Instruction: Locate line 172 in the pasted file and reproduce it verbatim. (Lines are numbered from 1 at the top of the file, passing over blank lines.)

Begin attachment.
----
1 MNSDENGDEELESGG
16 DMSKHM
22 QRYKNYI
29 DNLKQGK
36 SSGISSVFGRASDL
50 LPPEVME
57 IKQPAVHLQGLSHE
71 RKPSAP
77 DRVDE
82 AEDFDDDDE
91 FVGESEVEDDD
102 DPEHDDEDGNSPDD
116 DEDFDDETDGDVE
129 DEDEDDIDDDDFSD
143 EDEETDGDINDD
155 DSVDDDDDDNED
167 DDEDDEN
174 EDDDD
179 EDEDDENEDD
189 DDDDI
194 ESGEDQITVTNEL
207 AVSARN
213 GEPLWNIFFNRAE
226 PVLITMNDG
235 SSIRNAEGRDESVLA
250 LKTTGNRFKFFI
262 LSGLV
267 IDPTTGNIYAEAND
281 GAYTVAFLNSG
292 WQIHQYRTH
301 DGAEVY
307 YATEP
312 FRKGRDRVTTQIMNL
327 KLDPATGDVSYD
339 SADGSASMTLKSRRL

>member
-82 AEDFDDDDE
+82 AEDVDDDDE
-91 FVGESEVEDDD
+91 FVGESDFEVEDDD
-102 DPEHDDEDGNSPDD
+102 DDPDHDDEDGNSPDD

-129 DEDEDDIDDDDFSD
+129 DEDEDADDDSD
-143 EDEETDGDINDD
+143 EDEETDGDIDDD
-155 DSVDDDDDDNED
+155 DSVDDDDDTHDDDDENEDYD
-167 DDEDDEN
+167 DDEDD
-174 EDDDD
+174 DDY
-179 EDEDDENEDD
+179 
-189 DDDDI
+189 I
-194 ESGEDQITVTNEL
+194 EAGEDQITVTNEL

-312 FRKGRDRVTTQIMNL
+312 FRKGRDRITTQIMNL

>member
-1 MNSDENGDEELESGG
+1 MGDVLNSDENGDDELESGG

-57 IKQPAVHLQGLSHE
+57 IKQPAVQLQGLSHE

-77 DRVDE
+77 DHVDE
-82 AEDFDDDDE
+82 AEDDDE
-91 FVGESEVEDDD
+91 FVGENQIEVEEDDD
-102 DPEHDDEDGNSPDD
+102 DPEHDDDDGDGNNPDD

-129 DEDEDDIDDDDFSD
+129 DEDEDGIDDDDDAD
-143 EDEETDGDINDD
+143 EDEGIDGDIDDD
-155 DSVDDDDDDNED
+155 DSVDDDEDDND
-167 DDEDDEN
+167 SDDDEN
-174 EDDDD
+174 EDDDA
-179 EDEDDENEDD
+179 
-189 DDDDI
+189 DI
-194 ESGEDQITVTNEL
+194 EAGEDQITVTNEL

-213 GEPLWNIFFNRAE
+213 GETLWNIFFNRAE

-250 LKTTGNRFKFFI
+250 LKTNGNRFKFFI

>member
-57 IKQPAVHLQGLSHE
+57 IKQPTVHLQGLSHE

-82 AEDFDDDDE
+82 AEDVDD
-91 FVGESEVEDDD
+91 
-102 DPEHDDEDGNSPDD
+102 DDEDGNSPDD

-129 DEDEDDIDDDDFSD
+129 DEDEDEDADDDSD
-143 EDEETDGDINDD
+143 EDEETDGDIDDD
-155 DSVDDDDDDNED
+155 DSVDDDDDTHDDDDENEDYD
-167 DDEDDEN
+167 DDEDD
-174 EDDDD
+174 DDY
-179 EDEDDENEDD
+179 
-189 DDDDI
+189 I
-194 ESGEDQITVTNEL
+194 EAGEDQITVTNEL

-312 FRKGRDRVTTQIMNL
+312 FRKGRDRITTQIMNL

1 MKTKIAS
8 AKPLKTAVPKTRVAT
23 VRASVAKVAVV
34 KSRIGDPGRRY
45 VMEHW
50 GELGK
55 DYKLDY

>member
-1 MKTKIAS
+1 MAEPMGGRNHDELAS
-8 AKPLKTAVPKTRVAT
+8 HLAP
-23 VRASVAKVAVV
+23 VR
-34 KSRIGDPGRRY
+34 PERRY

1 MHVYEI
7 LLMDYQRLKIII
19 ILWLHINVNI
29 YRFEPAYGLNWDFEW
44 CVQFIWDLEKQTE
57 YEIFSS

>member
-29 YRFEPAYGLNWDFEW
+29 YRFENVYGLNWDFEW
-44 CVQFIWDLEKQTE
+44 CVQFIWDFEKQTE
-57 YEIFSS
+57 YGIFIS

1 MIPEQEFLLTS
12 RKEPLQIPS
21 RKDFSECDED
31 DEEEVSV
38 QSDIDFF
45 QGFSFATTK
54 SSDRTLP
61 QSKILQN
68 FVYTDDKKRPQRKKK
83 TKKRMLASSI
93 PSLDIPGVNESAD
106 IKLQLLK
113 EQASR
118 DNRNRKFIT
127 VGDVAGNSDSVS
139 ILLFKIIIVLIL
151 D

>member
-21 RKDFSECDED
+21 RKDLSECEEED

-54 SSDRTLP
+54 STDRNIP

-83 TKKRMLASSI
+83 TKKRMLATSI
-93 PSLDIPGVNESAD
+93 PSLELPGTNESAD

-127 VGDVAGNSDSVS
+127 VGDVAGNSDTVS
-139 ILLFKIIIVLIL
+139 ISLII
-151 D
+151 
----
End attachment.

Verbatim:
-83 TKKRMLASSI